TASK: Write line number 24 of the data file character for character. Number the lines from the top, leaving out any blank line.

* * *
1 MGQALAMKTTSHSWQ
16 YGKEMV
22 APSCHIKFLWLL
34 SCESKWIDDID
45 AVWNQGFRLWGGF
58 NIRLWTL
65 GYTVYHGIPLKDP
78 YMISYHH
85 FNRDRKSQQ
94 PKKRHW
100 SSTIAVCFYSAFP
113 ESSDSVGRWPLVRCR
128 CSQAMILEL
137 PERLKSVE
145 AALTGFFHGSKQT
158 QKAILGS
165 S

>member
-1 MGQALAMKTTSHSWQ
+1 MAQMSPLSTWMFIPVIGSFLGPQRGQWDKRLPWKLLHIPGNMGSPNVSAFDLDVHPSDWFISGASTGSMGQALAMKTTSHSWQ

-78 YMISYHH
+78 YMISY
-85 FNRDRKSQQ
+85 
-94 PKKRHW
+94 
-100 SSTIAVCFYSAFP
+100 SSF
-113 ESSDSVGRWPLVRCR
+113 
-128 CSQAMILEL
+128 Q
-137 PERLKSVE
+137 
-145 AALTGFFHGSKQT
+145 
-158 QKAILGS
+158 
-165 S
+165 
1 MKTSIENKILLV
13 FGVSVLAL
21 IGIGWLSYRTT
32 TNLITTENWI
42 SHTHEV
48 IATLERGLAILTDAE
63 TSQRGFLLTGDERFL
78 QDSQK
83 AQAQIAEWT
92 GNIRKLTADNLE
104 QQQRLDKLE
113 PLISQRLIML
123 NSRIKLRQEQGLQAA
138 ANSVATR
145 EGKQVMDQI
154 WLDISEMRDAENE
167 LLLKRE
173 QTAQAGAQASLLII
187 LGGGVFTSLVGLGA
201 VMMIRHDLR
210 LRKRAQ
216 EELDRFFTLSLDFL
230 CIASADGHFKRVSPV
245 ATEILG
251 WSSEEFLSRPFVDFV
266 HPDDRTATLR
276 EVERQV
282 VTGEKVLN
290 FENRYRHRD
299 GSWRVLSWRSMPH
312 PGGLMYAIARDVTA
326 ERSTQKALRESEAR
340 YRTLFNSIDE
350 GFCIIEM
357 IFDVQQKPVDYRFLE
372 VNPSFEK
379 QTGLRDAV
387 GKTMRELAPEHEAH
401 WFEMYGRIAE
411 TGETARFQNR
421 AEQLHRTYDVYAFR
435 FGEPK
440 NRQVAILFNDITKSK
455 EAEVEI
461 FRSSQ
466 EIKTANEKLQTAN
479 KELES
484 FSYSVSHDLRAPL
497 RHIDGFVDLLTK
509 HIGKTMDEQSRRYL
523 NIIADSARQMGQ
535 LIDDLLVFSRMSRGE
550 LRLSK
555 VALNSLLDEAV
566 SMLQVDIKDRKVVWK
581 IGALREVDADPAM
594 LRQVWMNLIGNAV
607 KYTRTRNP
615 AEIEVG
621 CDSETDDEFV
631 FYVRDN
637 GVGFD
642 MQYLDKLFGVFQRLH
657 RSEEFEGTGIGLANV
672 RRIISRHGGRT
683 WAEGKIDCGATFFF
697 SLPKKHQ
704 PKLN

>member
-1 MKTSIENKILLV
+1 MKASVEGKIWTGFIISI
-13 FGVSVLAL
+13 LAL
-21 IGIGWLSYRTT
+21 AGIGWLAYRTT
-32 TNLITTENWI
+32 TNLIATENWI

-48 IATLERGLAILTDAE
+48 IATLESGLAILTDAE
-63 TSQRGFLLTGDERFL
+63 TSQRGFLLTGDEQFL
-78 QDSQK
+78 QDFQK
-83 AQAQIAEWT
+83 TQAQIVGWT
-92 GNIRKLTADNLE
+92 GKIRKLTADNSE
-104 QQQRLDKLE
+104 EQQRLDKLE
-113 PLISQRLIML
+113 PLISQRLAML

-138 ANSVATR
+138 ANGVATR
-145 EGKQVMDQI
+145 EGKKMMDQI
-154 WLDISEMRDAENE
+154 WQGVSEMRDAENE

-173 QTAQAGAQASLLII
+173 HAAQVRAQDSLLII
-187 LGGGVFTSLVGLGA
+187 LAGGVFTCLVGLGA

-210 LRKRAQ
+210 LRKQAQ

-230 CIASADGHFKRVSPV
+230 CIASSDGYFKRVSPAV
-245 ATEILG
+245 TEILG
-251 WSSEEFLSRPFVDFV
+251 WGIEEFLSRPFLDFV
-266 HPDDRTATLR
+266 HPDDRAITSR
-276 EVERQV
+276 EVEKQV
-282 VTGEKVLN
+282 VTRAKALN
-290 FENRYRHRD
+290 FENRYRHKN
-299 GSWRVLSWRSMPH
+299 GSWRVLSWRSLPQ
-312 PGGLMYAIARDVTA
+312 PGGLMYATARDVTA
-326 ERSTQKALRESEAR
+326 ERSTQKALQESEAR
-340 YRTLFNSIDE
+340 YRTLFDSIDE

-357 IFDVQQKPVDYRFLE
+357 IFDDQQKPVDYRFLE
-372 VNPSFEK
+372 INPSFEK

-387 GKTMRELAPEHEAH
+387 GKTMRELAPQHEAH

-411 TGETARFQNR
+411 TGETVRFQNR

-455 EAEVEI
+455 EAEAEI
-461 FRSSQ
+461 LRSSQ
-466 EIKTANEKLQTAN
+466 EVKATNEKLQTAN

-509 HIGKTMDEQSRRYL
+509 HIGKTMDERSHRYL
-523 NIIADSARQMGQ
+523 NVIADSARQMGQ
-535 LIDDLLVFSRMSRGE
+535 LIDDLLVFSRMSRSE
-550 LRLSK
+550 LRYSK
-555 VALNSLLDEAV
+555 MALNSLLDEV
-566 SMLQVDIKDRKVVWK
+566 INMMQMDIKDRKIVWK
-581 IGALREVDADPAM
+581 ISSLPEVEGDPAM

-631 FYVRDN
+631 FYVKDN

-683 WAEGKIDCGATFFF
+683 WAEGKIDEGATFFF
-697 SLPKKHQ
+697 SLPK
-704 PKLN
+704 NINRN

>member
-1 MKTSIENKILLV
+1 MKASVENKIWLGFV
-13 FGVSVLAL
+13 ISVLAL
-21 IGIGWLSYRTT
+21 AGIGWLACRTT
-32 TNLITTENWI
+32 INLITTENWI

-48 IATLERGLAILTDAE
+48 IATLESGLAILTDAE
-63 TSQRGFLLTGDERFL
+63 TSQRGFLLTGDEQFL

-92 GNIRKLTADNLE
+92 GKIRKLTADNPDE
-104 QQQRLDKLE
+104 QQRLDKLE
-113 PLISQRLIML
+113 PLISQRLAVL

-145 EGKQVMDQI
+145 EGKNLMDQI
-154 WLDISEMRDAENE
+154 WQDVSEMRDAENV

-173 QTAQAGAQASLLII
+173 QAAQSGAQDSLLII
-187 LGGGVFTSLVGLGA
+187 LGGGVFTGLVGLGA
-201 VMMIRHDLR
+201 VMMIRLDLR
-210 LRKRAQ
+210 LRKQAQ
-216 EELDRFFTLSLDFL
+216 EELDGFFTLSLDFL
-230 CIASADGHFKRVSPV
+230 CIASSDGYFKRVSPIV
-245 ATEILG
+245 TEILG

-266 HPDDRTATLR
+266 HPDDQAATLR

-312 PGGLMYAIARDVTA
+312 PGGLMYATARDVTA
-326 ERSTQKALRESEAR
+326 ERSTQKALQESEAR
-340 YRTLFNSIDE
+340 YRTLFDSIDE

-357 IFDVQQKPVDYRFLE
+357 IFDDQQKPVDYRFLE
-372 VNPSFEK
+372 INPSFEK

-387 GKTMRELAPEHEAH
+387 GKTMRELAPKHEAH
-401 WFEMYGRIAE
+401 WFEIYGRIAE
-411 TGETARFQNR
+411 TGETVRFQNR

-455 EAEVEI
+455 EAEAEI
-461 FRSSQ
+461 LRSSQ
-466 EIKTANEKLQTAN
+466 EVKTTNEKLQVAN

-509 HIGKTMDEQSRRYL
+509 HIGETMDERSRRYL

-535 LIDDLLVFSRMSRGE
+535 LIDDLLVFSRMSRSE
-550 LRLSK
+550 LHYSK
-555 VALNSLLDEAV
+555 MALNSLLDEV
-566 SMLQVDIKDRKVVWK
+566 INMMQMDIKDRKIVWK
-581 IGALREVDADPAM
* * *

+85 